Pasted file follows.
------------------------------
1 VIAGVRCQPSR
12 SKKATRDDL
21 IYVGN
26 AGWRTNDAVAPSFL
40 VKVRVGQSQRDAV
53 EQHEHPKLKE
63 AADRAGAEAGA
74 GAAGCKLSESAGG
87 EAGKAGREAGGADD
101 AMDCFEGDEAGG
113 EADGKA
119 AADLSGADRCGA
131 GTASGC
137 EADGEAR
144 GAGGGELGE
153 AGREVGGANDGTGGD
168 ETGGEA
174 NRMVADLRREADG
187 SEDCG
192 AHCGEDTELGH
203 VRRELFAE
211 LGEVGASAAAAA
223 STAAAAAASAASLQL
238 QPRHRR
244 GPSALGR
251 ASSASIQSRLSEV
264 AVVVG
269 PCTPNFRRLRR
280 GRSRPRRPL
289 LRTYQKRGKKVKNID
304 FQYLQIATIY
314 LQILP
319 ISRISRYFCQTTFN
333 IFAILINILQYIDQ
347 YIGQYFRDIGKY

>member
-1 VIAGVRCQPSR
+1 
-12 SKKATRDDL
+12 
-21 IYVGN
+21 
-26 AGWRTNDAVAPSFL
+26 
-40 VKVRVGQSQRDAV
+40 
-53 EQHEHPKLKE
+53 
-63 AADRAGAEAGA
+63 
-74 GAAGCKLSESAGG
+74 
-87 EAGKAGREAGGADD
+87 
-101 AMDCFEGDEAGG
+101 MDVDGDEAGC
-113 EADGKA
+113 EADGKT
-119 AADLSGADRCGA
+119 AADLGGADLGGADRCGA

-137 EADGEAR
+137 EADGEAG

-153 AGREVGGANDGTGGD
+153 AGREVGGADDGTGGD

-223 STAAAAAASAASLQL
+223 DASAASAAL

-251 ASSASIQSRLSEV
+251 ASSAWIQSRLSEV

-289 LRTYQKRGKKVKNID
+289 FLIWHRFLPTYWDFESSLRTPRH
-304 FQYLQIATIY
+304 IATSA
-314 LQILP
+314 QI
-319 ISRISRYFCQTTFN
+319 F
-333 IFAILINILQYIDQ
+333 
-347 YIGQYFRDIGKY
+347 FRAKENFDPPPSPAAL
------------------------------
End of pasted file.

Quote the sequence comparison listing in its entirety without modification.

1 VIAGVRCQPSR
12 SKKATRDDL
21 IYVGN
26 AGWRTNDAVAPSFL
40 VKVRVGQSQRDAV
53 EQHEHPKLKE
63 AADRAGAEAGA
74 GAAGCKLSESAGG
87 EAGKAGREAGGADD
101 AMDCFEGDEAGG
113 EADGKA
119 AADLSGADRCGA
131 GTASGC
137 EADGEAR
144 GAGGGELGE
153 AGREVGGANDGTGGD
168 ETGGEA
174 NRMVADLRREADG
187 SEDCG
192 AHCGEDTELGH
203 VRRELFAE
211 LGEVGASAAAAA
223 STAAAAAASAASLQL
238 QPRHRR
244 GPSALGR
251 ASSASIQSRLSEV
264 AVVVG
269 PCTPNFRRLRR
280 GRSRPRRPL
289 LRTYQKRGKKVKNID
304 FQYLQIATIY
314 LQILP
319 ISRISRYFCQTTFN
333 IFAILINILQYIDQ
347 YIGQYFRDIGKY

>member
-1 VIAGVRCQPSR
+1 
-12 SKKATRDDL
+12 
-21 IYVGN
+21 
-26 AGWRTNDAVAPSFL
+26 
-40 VKVRVGQSQRDAV
+40 
-53 EQHEHPKLKE
+53 
-63 AADRAGAEAGA
+63 
-74 GAAGCKLSESAGG
+74 
-87 EAGKAGREAGGADD
+87 
-101 AMDCFEGDEAGG
+101 MDVDGDEAGC
-113 EADGKA
+113 EADGKT
-119 AADLSGADRCGA
+119 AADLGGADLGGADRCGA

-137 EADGEAR
+137 EADGEAG

-153 AGREVGGANDGTGGD
+153 AGREVGGADDGTGGD

-223 STAAAAAASAASLQL
+223 DASAASAAL

-251 ASSASIQSRLSEV
+251 ASSAWIQSRLSEV

-289 LRTYQKRGKKVKNID
+289 FLIWHRFLPTYWDFESSLRTPRH
-304 FQYLQIATIY
+304 IATSA
-314 LQILP
+314 QI
-319 ISRISRYFCQTTFN
+319 F
-333 IFAILINILQYIDQ
+333 
-347 YIGQYFRDIGKY
+347 FRAKENFDPPPSPAAL